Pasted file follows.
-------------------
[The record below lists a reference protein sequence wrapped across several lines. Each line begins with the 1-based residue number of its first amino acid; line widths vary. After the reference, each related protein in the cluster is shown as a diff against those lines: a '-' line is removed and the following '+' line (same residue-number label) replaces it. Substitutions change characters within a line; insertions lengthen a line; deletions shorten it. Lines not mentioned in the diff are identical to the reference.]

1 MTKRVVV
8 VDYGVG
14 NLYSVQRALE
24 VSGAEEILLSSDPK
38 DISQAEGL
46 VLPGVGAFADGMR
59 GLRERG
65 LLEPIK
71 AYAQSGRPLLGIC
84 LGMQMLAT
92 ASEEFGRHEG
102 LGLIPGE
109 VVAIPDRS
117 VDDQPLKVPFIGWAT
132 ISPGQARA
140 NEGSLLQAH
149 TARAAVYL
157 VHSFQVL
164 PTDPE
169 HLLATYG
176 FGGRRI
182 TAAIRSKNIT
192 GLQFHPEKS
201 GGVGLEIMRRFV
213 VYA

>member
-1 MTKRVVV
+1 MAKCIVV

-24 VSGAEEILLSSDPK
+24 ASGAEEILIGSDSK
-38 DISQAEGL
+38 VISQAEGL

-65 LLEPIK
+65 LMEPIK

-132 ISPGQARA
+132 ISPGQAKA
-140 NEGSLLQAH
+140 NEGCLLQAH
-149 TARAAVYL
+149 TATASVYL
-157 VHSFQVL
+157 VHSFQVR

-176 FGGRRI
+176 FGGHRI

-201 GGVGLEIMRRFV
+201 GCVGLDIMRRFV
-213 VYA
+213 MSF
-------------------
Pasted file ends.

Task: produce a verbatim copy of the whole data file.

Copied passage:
[The record below lists a reference protein sequence wrapped across several lines. Each line begins with the 1-based residue number of its first amino acid; line widths vary. After the reference, each related protein in the cluster is shown as a diff against those lines: a '-' line is removed and the following '+' line (same residue-number label) replaces it. Substitutions change characters within a line; insertions lengthen a line; deletions shorten it. Lines not mentioned in the diff are identical to the reference.]

1 MTKRVVV
8 VDYGVG
14 NLYSVQRALE
24 VSGAEEILLSSDPK
38 DISQAEGL
46 VLPGVGAFADGMR
59 GLRERG
65 LLEPIK
71 AYAQSGRPLLGIC
84 LGMQMLAT
92 ASEEFGRHEG
102 LGLIPGE
109 VVAIPDRS
117 VDDQPLKVPFIGWAT
132 ISPGQARA
140 NEGSLLQAH
149 TARAAVYL
157 VHSFQVL
164 PTDPE
169 HLLATYG
176 FGGRRI
182 TAAIRSKNIT
192 GLQFHPEKS
201 GGVGLEIMRRFV
213 VYA

>member
-1 MTKRVVV
+1 MAKCIVV

-24 VSGAEEILLSSDPK
+24 ASGAEEILIGSDSK
-38 DISQAEGL
+38 VISQAEGL

-65 LLEPIK
+65 LMEPIK

-132 ISPGQARA
+132 ISPGQAKA
-140 NEGSLLQAH
+140 NEGCLLQAH
-149 TARAAVYL
+149 TATASVYL
-157 VHSFQVL
+157 VHSFQVR

-176 FGGRRI
+176 FGGHRI

-201 GGVGLEIMRRFV
+201 GCVGLDIMRRFV
-213 VYA
+213 MSF